In an ordinary automatic transmission, the gears are shifted by directing the pressurized transmission fluid to a variety of hydraulic clutches. On older designs, the fluid is directed by valves through the ports of the valve body, which react to different torque and speed and position-related mechanical inputs.
On newer designs, the fluid is directed through a simpler valve body by electric solenoids, which are operated by either the PCM or the TCM. On most applications, each solenoid operating circuit has built-in self-diagnostics.
So, if a solenoid is not operating as designed, an engine light is triggered.
Costs of Transmission Solenoid Replacement
Some estimates of the solenoid replacement cost using a labor rate of $100 per hour are illustrated below:
- For a 2013 Honda Accord with a 3.5-liter engine
The labor time to replace a shift solenoid is about an hour. There is a solenoid assembly on the valve body, as well as a separate “C” solenoid; all mounted on the top of the transmission housing.
A factory solenoid assembly costs about $614, and a “C” solenoid costs about $154. This makes the job about $714 to replace the solenoid assembly and about $254 to replace solenoid “C”.
- For a 2015 Dodge Dart with a 2.4-liter engine
The labor time to replace a transmission solenoid is 1.4 hours. On this vehicle, the shift solenoids come as a non-serviceable valve body assembly located inside the transmission pan. A factory valve body costs about $1,120. This makes the job cost around $1,280; adding in an average cost for the transmission fluid to be refilled.
- For a 2012 Chevrolet Silverado with a 5.3-liter engine
The labor time to replace a transmission solenoid is 3 hours. The shift solenoids are located on the valve body inside the transmission pan. Availability is limited, even through dealer sources. However, there is a PA Cargo solenoid body assembly available for about $237. The total cost to complete the job would be about $567, which includes the cost of fluid to refill the transmission.
- For a 2010 Hyundai Sonata with a 2.4-liter engine
The labor time to replace a transmission solenoid is about 3.7 hours. The solenoid assembly is located inside an upper fluid pan. There are five shift solenoids, and Standard replacements are about $71 each. This makes the replacement of shift solenoid cost about $461, including transmission fluid and gasket.
In most cases, replacing a transmission solenoid begins with an engine light, and follows specific diagnostic procedures to verify the problem. Usually, there would be a one-hour diagnostic charge on top of the replacement costs for the part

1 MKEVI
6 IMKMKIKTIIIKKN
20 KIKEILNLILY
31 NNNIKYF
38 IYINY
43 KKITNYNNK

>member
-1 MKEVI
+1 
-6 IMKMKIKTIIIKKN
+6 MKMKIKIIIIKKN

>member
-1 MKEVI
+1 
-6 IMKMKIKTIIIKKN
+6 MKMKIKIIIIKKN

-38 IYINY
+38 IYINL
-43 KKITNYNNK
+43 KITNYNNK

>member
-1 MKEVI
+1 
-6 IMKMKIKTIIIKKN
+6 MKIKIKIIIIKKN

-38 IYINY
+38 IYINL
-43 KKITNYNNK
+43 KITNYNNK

Transmission Solenoid Replacement
Usually, the procedure is relatively simple. There is a PCM or TCM driver that can be verified, and then, the wiring from the module to the transmission.
After that, there is only the wiring harness at the transmission itself, which can’t always be ruled out without some disassembly. Replacement of a transmission solenoid is sometimes easy. They can be located externally on the transmission housing.
Sometimes they are located on the valve body, which is usually right inside the transmission pan. On transmissions without a lower pan, sometimes, the solenoids are hidden under a pan on the side or top of the transmission.
Parts availability is mostly spotty. Some solenoids are replaceable separately but have no aftermarket sources. Some have aftermarket sources but aren’t available yet through manufacturers.
One practice vehicle manufacturers tend to do sometimes on newer vehicles is to not offer parts, only assemblies. So a solenoid failure, even if it can be diagnosed with some certainty, can still wind up being a replacement of a whole transmission.
The advantage to the manufacturer isn’t necessarily just selling a more expensive part (as in most cases, this will be done on vehicles under factory warranty), but they get the old transmission back and can analyze it for wear. This is useful in refining diagnostic procedures, as well as verifying wear characteristics which can lead to improved durability.
Any time the transmission has to be dealt with or opened up, that’s a good time to go ahead and do a transmission service, or at least a drain and fill. On some transmissions, that’s unavoidable if there is a lower transmission pan that has to be removed to access a solenoid on the valve body.
In that case, there is also usually a transmission filter, which would ordinarily be replaced, as it has to be removed anyway. On other transmissions, there is no pan, and a drain and fill is an additional step. As contaminants or debris in the fluid can contribute to solenoid failure, it’s not a bad idea to renew the fluid.
Sometimes, a problem that looks initially like a transmission solenoid can wind up being the wiring harness to the solenoids. If the solenoids and the wiring are external, then, it’s easier to diagnose.
However, if the solenoids and the wiring are internal, sometimes, disassembly is needed. In the case of the 2015 Dart, for instance, the wiring harness runs through the inside and the replacement requires removing the valve body. So, it’s about the same labor as a solenoid as the wiring harness itself costs about $380 through OE sources.